shaken & stirred

welcome to my martini glass


discovery, before forgetting

Catching up on GalleyCat this morning, I came across this quote from the lovely Karen Joy Fowler from one of last week's editions of PW Daily for Booksellers (the quote was made at NACS-CAMEX):

"When I told my book club that I was writing about a book club, it seemed in response that they became more colorful and actually read the books and had interesting things to say--as if they were thinking this would look good on page. When we read Emma, none of them liked the book, and afterwards I became crosser and crosser and decided I could make up a better book club."

(GalleyCat also has quotes from Andrei Codrescu and David Baldacci at the link above.)

Which reminded me I've been meaning to point to this year's Barnes and Noble Discover Great New Writers Awards winners; the fiction recipients were chosen by judges Karen, Mark Dunn (the divine and delicious Ella Minnow Pea) and Meg Wolitzer (who I still need to read).

And the fiction winners were (and I'm going to lift the 'from the judges' B and N includes for each one):

1st place: Heaven Lake by John Dalton -- "In this stunning debut novel, John Dalton examines the nature of love and faith as he takes his protagonist on a long, scenic journey into the heart of modern China. Graceful and evocative without being labored, Dalton's prose establishes his credentials as a first-rate storyteller, and as an equally gifted translator of the language of the fragile human soul." Mark Dunn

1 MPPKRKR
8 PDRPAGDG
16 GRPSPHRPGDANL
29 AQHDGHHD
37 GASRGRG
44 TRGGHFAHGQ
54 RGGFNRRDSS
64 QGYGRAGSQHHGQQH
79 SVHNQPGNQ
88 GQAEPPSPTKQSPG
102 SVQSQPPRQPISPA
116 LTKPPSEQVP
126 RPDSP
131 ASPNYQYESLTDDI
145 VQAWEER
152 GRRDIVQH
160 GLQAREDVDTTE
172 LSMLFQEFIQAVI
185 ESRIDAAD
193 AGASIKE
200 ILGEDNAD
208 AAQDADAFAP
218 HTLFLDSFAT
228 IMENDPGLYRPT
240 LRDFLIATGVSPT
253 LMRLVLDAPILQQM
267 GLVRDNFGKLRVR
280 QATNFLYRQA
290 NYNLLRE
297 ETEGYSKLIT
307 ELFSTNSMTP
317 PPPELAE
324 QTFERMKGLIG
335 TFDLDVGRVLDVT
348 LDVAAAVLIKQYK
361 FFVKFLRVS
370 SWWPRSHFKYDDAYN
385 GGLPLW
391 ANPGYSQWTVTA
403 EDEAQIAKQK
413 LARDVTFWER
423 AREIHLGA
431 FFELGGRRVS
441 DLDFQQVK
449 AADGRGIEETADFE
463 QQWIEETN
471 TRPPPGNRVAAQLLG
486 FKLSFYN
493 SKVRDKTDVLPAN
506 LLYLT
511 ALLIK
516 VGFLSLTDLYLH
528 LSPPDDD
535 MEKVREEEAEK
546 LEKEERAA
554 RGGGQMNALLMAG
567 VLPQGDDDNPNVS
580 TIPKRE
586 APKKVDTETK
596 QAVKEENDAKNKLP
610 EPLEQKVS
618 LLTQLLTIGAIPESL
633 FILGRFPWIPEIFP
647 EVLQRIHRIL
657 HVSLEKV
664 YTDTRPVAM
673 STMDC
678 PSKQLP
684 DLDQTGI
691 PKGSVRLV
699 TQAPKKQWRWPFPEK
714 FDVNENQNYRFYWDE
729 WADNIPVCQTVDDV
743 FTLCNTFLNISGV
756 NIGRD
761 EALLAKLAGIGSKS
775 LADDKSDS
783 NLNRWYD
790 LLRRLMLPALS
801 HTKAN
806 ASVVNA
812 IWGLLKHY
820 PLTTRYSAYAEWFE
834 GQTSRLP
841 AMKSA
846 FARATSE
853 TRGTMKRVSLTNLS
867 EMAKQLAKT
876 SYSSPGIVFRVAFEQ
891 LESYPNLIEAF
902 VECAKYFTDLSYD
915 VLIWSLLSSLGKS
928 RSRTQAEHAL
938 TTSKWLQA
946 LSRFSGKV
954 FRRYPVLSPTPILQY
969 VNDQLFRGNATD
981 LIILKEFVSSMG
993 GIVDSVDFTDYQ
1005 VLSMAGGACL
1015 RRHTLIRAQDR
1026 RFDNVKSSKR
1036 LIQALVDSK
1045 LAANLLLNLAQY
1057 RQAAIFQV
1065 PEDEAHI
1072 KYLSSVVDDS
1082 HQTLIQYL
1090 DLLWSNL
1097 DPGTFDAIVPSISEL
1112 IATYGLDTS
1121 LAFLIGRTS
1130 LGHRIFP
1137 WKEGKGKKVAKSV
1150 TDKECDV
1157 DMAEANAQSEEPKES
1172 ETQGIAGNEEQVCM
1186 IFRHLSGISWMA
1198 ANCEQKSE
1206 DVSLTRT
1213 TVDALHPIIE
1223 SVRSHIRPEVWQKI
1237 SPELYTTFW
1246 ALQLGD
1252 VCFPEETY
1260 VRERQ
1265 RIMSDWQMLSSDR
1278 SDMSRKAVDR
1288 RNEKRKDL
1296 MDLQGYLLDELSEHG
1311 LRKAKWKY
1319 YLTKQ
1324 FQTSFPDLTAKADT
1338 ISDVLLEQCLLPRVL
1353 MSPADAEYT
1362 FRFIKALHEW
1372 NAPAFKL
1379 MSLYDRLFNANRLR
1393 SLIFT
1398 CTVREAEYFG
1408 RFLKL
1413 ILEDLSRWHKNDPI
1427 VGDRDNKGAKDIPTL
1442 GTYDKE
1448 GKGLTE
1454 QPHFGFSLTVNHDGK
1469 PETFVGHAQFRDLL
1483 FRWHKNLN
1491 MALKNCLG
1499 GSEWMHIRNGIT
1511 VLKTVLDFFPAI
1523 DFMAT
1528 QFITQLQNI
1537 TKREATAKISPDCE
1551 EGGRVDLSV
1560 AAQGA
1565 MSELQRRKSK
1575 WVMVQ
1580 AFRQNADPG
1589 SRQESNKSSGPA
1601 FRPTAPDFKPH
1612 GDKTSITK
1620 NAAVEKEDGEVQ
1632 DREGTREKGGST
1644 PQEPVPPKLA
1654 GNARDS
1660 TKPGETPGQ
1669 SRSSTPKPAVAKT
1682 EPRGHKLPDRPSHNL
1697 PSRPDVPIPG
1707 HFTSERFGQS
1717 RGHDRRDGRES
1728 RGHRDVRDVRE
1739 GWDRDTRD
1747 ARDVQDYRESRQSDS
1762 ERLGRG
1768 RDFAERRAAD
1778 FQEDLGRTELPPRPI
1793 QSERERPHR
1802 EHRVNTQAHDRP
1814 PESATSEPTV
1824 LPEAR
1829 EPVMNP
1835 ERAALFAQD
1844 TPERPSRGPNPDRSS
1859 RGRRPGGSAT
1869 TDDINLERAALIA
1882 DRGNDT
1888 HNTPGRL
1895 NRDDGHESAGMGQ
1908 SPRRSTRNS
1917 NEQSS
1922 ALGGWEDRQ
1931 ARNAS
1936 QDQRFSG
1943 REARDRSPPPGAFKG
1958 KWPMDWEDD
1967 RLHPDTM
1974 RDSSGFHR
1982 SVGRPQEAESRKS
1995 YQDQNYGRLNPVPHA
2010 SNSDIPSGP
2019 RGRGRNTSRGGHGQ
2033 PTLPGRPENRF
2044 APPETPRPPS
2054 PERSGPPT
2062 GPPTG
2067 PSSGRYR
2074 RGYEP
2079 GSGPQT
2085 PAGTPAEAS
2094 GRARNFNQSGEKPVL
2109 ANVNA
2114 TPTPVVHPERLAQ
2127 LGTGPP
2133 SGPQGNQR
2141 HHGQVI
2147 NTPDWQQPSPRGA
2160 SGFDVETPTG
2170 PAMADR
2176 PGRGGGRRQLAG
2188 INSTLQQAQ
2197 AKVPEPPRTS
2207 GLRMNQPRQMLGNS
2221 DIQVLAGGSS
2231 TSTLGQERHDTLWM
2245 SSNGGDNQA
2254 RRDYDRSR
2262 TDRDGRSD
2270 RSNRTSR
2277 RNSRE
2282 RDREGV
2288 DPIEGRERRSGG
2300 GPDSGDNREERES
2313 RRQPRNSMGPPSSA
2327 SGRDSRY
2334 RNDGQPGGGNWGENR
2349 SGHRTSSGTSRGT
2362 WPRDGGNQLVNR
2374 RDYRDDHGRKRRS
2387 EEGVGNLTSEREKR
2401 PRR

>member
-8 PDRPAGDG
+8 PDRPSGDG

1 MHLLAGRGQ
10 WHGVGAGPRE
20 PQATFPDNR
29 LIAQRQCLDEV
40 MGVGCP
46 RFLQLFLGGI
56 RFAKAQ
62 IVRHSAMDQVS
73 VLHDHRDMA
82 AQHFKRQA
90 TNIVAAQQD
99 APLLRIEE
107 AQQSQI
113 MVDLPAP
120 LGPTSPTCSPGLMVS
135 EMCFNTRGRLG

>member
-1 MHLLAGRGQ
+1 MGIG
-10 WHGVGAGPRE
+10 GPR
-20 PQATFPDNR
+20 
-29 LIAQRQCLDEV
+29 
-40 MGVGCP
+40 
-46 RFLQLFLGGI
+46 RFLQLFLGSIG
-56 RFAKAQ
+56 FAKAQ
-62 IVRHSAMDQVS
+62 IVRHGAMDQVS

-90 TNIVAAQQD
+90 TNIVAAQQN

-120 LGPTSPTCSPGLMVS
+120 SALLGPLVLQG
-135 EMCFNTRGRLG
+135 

2nd place: The Hamilton Case by Michelle de Kretser -- "The Hamilton Case is a stunning, lush, and labyrinthine novel. Covering the lifetime of one man, but also the decades of Ceylonese colonialization and independence, de Kretser is as deft in creating the interior landscape as she is the exterior. The result is a literary mystery of politics and family, poetry and murder. Comic, tragic, haunting, hallucinatory and elusive, but vivid and exact, this is a brilliant book by a brilliant writer." Karen Joy Fowler

3rd place: How the Light Gets In by M.J. Hyland -- "In How the Light Gets In, M.J. Hyland writes beautifully about adolescence, and in doing so she allows the reader to visit territory that seems strange and surprisingly, breathlessly new. Hyland's protagonist Lou is as misunderstood as Holden Caulfield was 54 years ago, but her particular brand of witty, hyper-observed and observant pathos is very much her own. This is an exquisite and powerful novel." Meg Wolitzer

Nonfiction winners were Alison Smith's Name all the Animals (which is in my TBR pile right now), Suketu Mehta's Maximum City: Bombay Lost and Found and Edward Conlon's Blue Blood.


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